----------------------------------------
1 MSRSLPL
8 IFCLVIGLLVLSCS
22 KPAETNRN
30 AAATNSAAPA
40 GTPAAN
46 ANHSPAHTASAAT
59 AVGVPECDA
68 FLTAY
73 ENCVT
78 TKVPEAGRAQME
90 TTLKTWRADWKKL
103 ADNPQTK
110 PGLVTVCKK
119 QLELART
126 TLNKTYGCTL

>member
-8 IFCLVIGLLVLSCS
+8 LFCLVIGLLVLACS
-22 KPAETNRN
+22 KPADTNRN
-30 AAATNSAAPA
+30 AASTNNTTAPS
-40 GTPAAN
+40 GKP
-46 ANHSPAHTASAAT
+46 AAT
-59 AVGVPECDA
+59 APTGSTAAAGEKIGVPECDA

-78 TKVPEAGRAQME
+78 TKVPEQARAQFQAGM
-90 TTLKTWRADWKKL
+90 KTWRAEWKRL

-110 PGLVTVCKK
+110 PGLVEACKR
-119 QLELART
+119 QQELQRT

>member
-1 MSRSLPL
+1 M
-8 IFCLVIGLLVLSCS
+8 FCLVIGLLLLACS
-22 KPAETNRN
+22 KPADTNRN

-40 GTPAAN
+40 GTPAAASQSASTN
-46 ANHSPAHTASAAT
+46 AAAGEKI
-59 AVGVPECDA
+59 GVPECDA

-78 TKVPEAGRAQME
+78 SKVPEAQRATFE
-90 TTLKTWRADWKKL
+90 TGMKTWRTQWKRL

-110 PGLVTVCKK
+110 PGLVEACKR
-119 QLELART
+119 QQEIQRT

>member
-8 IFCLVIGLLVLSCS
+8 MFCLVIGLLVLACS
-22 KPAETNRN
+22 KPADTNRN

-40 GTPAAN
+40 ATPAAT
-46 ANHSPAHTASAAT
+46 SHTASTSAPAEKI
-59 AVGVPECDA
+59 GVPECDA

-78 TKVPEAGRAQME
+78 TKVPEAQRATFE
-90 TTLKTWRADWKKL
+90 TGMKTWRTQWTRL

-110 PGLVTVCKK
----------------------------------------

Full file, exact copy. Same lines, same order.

1 MSRSLPL
8 IFCLVIGLLVLSCS
22 KPAETNRN
30 AAATNSAAPA
40 GTPAAN
46 ANHSPAHTASAAT
59 AVGVPECDA
68 FLTAY
73 ENCVT
78 TKVPEAGRAQME
90 TTLKTWRADWKKL
103 ADNPQTK
110 PGLVTVCKK
119 QLELART
126 TLNKTYGCTL

>member
-8 IFCLVIGLLVLSCS
+8 LFCLVIGLLVLACS
-22 KPAETNRN
+22 KPADTNRN
-30 AAATNSAAPA
+30 AASTNNTTAPS
-40 GTPAAN
+40 GKP
-46 ANHSPAHTASAAT
+46 AAT
-59 AVGVPECDA
+59 APTGSTAAAGEKIGVPECDA

-78 TKVPEAGRAQME
+78 TKVPEQARAQFQAGM
-90 TTLKTWRADWKKL
+90 KTWRAEWKRL

-110 PGLVTVCKK
+110 PGLVEACKR
-119 QLELART
+119 QQELQRT

>member
-1 MSRSLPL
+1 M
-8 IFCLVIGLLVLSCS
+8 FCLVIGLLLLACS
-22 KPAETNRN
+22 KPADTNRN

-40 GTPAAN
+40 GTPAAASQSASTN
-46 ANHSPAHTASAAT
+46 AAAGEKI
-59 AVGVPECDA
+59 GVPECDA

-78 TKVPEAGRAQME
+78 SKVPEAQRATFE
-90 TTLKTWRADWKKL
+90 TGMKTWRTQWKRL

-110 PGLVTVCKK
+110 PGLVEACKR
-119 QLELART
+119 QQEIQRT

>member
-8 IFCLVIGLLVLSCS
+8 MFCLVIGLLVLACS
-22 KPAETNRN
+22 KPADTNRN

-40 GTPAAN
+40 ATPAAT
-46 ANHSPAHTASAAT
+46 SHTASTSAPAEKI
-59 AVGVPECDA
+59 GVPECDA

-78 TKVPEAGRAQME
+78 TKVPEAQRATFE
-90 TTLKTWRADWKKL
+90 TGMKTWRTQWTRL

-110 PGLVTVCKK